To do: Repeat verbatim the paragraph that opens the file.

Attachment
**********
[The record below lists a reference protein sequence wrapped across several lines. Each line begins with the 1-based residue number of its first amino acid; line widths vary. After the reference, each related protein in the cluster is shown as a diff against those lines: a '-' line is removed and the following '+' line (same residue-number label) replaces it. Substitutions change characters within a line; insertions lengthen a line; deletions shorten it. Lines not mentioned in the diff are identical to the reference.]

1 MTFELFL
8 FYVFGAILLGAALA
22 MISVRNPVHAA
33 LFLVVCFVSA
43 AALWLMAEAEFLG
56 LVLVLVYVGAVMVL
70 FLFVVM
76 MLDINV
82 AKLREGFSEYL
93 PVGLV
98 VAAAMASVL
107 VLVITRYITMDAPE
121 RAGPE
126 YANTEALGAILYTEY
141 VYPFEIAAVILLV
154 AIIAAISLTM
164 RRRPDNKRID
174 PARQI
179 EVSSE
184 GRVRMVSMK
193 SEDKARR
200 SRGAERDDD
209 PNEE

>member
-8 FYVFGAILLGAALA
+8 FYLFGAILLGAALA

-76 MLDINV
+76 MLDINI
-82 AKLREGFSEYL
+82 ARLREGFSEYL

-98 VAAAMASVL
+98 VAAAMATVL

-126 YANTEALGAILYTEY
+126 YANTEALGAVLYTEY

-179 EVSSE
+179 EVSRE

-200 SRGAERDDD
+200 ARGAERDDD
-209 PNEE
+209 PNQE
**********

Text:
[The record below lists a reference protein sequence wrapped across several lines. Each line begins with the 1-based residue number of its first amino acid; line widths vary. After the reference, each related protein in the cluster is shown as a diff against those lines: a '-' line is removed and the following '+' line (same residue-number label) replaces it. Substitutions change characters within a line; insertions lengthen a line; deletions shorten it. Lines not mentioned in the diff are identical to the reference.]